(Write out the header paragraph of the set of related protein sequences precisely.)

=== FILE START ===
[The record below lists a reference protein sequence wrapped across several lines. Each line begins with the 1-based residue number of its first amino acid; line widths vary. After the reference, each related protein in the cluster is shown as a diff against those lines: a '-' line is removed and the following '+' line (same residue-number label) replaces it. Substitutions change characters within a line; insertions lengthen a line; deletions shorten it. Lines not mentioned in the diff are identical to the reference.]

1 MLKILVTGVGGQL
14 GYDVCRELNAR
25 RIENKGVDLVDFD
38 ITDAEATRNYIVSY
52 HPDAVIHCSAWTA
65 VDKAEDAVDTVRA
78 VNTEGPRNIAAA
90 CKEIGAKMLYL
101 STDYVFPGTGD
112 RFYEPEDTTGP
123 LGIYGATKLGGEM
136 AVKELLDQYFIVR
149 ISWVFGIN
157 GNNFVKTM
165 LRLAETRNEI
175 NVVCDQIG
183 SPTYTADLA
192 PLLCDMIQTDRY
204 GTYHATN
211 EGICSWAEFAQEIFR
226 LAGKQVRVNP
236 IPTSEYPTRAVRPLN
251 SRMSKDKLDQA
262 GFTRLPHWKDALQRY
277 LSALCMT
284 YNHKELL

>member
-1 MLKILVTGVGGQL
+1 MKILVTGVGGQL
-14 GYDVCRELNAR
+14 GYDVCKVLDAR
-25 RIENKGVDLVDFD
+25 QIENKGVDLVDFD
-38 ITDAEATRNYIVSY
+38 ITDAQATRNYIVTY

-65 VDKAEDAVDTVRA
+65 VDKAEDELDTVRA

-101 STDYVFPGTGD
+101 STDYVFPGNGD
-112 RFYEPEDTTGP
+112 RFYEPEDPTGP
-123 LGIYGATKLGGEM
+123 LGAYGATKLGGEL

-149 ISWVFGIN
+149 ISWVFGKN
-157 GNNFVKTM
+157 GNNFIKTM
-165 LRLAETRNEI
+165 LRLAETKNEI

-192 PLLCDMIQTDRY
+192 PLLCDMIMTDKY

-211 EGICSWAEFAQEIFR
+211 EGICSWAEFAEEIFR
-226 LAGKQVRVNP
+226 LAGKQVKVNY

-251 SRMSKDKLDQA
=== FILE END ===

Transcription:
[The record below lists a reference protein sequence wrapped across several lines. Each line begins with the 1-based residue number of its first amino acid; line widths vary. After the reference, each related protein in the cluster is shown as a diff against those lines: a '-' line is removed and the following '+' line (same residue-number label) replaces it. Substitutions change characters within a line; insertions lengthen a line; deletions shorten it. Lines not mentioned in the diff are identical to the reference.]